?Bed-of-nails? breast implant deters cancer cells

One in eight women in the United States will develop breast cancer. Of those, many will undergo surgery to remove the tumour and will require some kind of breast reconstruction afterward, often involving implants. Cancer is an elusive target, though, and malignant cells return for as many as one-fifth of women originally diagnosed, according to the American Cancer Society.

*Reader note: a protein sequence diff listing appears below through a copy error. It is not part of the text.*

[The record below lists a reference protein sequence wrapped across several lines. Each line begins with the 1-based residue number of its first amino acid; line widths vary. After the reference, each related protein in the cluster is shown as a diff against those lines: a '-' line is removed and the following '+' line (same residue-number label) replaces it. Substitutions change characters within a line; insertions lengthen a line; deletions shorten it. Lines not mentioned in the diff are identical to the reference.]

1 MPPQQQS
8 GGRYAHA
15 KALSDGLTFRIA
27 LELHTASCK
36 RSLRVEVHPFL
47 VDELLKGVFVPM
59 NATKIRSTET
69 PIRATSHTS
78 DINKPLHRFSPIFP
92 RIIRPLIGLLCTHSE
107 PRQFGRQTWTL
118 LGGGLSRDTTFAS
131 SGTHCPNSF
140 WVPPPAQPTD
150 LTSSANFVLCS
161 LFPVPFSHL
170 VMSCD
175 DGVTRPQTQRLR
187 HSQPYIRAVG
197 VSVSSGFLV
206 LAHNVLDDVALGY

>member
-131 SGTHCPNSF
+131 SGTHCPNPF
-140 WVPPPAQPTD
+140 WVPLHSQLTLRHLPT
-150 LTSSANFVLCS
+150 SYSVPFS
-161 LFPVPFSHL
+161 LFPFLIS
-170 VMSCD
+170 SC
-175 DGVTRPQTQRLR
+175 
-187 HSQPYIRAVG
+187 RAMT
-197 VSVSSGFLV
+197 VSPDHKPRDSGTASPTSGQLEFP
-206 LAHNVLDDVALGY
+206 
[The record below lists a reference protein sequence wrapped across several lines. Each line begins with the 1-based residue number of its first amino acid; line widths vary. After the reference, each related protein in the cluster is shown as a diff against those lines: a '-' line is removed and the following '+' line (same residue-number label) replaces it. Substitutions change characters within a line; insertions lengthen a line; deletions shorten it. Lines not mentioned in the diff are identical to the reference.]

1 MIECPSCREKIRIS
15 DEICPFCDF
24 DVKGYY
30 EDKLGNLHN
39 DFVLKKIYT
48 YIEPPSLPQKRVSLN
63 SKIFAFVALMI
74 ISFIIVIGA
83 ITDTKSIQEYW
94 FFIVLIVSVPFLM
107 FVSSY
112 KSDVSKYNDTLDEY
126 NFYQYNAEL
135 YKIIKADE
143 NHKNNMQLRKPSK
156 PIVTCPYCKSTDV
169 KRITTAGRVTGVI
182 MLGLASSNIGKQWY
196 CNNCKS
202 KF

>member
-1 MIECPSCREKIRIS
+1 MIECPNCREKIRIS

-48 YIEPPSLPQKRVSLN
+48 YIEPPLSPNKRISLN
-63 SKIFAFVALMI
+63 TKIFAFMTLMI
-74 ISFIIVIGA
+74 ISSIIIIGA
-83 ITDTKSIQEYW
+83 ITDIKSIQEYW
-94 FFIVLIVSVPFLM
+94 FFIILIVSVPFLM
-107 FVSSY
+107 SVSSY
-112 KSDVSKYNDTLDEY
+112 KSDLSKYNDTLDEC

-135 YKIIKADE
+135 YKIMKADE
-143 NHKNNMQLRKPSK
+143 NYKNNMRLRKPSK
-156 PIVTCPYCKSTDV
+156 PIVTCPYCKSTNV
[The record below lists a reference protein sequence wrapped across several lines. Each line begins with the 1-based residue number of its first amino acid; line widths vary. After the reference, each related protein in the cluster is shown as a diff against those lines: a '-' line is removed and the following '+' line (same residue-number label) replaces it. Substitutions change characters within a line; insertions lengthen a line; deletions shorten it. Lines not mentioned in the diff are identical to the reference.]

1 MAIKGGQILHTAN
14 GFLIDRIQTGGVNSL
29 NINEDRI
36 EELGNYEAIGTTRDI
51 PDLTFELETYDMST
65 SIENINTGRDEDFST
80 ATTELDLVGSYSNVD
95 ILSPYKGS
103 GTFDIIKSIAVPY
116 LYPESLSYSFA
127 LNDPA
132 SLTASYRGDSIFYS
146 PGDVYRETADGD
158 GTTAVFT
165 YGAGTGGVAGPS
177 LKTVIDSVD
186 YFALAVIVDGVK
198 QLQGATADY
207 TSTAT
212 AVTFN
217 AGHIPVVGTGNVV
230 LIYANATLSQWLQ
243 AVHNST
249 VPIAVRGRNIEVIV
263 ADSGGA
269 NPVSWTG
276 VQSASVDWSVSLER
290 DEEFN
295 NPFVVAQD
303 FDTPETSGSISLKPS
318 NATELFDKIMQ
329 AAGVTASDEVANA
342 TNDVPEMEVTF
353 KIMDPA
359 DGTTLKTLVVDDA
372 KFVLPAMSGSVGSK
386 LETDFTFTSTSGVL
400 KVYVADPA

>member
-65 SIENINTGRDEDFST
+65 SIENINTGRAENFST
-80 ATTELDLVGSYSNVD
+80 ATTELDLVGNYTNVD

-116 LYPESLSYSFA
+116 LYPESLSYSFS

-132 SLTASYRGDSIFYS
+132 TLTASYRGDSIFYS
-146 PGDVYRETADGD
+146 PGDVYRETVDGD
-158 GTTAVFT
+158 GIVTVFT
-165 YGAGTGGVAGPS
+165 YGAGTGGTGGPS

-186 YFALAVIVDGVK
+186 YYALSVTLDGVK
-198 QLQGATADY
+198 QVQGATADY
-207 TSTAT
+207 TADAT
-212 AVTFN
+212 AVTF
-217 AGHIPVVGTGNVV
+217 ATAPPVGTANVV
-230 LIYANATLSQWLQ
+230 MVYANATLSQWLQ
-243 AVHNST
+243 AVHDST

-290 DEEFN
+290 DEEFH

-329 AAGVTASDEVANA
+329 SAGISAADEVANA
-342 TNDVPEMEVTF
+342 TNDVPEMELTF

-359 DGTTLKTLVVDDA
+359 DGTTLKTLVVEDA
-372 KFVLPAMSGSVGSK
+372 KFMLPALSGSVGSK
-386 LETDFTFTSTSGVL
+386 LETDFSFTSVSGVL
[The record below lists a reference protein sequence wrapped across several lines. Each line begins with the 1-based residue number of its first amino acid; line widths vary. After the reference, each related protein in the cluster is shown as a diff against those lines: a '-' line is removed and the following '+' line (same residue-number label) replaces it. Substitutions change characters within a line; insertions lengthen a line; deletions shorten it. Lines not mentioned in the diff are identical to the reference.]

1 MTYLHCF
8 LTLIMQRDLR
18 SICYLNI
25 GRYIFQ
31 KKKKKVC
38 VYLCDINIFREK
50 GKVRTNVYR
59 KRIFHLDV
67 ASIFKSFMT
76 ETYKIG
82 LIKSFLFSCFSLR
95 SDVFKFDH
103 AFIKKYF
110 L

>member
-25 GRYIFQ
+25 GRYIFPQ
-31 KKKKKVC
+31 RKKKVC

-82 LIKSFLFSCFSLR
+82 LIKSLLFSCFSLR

Would it be possible to engineer implant materials that might drive down that rate of relapse? Brown University biomedical scientists report some promising advances. The team has created an implant with a ‘bed-of-nails’ surface at the nanoscale (dimensions one-billionth of a meter, or 1/50,000th the width of a human hair) that deters cancer cells from dwelling and thriving. Made out of a common federally approved polymer, the implant is the first of its kind, based on a review of the literature, with modifications at the nanoscale that cause a reduction in the blood-vessel architecture on which breast cancer tumours depend